“While I will give a brief orientation, the real learnings you will find in the trade, in the stores and in meetings with our different partners and individuals, and hence your agenda.” And not surprisingly, they would come back to me: “Wow, this place is so transparent, I was talking to this consultant that represents a software we were considering and he pointed me to another competing product after I presented our situation and our needs.” [And this was the guy who joined the company while still working on his engineering degree as my assistant, translator and driver; but has since earned two master’s degrees and is today our management information and analytics manager.] And another said, “This agency explained they would charge us the agency commission of 15% but the other revealed that being one of the largest outfits globally, media companies discount the charges and so they won’t bill us any commissions.”

And then we sat through hours and hours of product development sessions [see below re lateral and creative thinking] to kick the butt of US-based competition, with the full knowledge that they're the world’s largest MNCs! And as I was writing this blog, there was a call from our Singapore team, another young person – but she has under her belt Western MNC experience – that wanted to know if I was visiting Asia soon. And when I asked how they were doing, she recited their progress country by country; then the two countries where they had issues and how they were dealing with them. And before she would hang up I said: “You don’t need a visiting fireman, you’re doing better than great.”

Most of these people are younger than my daughter, and my former assistant is not even thirty, with more to learn about the competitive demands of the free market especially in a globalized world. Yet they’re not into focusing on the barriers that we Pinoys like to raise to keep foreign competition and investment out – and protect and defend our cacique system and structure. They are taking competition right to the heart of Corporate America. And many of us Pinoys are baby-boomers like me supposedly practiced and skillful in democracy and free enterprise?

But what about benchmarking? Which is measuring ourselves against the rest of the world and picking and choosing what they do best, not what they do badly! Unfortunately, our psyche is so damaged by our subservience to hierarchy – hopefully not irreparably – that we’re becoming weaklings if we’re not there yet? Translation: If we Pinoys are not committed to the proposition that all men are created equal – and the pursuit of an egalitarian society – we shall remain a nation of tyrants and slaves as Rizal saw it; and against the rest of the world we feel inferior?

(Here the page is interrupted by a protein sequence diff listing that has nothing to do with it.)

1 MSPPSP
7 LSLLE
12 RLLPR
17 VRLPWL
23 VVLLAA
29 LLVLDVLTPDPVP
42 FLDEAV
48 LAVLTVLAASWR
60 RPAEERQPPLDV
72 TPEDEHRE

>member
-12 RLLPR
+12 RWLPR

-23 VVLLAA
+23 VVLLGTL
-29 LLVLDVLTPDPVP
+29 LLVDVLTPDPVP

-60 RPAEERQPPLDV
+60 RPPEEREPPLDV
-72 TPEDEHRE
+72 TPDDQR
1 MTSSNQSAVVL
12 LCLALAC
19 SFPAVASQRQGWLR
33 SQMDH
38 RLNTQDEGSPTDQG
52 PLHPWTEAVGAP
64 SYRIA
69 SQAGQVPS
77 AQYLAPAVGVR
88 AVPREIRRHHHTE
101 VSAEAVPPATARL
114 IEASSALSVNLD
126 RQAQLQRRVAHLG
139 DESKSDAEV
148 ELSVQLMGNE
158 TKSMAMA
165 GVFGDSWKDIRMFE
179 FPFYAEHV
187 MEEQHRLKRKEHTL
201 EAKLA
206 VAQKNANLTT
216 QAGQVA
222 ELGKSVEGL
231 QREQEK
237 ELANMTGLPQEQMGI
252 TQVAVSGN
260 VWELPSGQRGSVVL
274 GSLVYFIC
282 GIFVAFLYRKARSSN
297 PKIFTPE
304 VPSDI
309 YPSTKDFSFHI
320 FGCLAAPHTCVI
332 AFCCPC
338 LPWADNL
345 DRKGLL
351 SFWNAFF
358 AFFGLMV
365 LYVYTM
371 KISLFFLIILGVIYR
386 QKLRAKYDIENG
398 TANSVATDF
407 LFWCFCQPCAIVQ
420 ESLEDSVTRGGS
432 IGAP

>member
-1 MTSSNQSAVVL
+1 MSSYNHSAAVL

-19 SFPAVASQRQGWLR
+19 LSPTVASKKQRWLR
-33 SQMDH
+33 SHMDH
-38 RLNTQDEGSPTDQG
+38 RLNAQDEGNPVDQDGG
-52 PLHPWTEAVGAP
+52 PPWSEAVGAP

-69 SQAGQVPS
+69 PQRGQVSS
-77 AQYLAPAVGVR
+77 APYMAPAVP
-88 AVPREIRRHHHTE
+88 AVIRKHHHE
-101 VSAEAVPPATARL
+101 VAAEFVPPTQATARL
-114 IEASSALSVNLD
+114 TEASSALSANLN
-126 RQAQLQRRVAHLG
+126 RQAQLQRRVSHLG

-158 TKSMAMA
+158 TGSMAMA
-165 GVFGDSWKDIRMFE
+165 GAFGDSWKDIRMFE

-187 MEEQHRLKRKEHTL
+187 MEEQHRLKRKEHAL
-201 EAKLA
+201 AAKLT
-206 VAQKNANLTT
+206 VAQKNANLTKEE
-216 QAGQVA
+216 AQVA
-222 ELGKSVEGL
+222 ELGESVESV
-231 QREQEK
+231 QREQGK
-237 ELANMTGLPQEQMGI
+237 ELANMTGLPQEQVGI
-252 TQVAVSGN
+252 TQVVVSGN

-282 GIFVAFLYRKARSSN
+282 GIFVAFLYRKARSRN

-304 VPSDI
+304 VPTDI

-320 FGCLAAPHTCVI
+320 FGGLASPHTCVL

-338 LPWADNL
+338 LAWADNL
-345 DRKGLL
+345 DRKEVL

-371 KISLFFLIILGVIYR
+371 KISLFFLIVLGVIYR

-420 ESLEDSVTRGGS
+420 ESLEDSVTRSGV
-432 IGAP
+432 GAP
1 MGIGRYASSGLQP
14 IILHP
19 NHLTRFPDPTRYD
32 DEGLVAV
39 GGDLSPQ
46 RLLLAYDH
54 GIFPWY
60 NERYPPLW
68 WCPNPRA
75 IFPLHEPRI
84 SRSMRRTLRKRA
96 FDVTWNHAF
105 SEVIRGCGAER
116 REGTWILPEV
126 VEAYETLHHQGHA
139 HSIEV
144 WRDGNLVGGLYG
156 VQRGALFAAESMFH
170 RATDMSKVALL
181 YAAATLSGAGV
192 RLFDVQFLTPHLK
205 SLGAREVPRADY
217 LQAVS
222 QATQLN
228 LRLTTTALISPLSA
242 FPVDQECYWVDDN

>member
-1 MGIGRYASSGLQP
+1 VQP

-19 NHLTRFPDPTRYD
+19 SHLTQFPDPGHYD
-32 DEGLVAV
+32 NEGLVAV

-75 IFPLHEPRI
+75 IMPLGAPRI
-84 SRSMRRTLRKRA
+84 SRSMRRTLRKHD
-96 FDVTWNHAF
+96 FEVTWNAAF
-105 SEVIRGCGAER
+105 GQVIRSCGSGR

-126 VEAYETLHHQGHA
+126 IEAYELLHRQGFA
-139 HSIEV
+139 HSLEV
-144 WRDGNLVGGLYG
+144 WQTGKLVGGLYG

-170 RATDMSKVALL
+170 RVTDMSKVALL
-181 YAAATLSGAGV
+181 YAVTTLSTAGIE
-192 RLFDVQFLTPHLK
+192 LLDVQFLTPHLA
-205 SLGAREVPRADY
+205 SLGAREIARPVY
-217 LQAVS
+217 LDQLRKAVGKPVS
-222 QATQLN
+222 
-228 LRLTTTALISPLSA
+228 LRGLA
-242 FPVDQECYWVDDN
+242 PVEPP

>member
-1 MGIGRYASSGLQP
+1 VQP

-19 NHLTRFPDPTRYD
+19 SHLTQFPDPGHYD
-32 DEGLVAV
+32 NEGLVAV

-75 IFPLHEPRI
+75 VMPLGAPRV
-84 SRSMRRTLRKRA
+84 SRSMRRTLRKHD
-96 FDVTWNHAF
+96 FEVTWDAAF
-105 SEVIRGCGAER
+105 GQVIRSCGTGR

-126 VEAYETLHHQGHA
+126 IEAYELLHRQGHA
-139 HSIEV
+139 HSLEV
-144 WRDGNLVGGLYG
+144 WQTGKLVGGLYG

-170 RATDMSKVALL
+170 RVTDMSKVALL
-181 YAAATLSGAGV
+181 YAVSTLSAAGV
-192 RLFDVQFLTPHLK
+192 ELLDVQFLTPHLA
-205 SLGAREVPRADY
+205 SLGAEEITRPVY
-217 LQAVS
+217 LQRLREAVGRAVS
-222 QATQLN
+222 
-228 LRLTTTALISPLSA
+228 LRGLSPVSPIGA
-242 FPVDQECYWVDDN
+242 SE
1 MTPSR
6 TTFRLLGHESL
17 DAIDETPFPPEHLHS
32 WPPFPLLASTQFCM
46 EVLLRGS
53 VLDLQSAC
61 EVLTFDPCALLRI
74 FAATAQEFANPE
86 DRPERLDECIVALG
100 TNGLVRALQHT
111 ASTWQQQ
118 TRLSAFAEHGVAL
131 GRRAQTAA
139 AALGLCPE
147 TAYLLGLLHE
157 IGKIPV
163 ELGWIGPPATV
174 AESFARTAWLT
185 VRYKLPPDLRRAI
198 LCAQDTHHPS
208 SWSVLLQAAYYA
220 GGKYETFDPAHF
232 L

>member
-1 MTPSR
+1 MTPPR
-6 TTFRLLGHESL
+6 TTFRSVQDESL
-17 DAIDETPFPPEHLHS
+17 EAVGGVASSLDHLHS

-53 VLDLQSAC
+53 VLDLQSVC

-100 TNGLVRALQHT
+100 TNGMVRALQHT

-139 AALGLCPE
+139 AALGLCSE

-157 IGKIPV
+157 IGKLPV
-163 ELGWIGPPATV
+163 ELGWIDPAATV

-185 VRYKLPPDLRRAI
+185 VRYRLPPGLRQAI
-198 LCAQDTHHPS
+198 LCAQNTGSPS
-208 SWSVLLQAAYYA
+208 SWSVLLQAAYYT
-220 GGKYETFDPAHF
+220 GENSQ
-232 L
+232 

News items: “PH ranks low in innovations index” . . . “PH lags ASEAN in creative productivity” . . . And we wonder why? We're still debating about export-led versus consumption-driven economies because competitiveness is alien to us? Export or consumption is “activity” consistent with linear thinking (that can easily lapse into analysis-paralysis) and why we rank low or lag in innovation and creativity – and they come from forward-thinking. And just as well, it explains why we can't set a vision as a nation. Forward-thinkers like Edison, Jobs, Gates and even Zuckerberg are not into linear thinking but lateral and creative thinking. 

We were coming down the subway station on 57th Street and 7th Avenue on our way to the US Open to watch Grigor Dimitrov [the best Bulgarian tennis player today and ranked no. 7 in the US Open but probably as admired if not more so as the boyfriend of Maria Sharapova] when one of them blurted: “You’ve talked about keeping it simple for many years now, and yesterday in Boston where we had this big meeting with the agency and the brokers and their sales agents, it finally dawned on me how profound simple is. Everyone’s eyes lit as we all saw how the dots connected. In Europe we always indulged in the caveats.”

Grigor won the match against the player from Israel and the Louis Armstrong stadium erupted in a thunderous applause including the Jewish couple sitting next to us; there must've been a big delegation that came to support the Israeli. And the announcer was beside himself, “Grigor, New York loves you and it was not that long ago when we didn’t even know you.” And his response: “Because I would always lose my very first match. But I’ve since been putting the effort. And this year I’m truly happy that it’s paying off.” But then he would later lose to another crowd favorite from France, which means he has his work cut out for him, like everyone else. It's only those of us ensconced in our “gated communities” that are above and beyond thus setting us apart, and out of touch?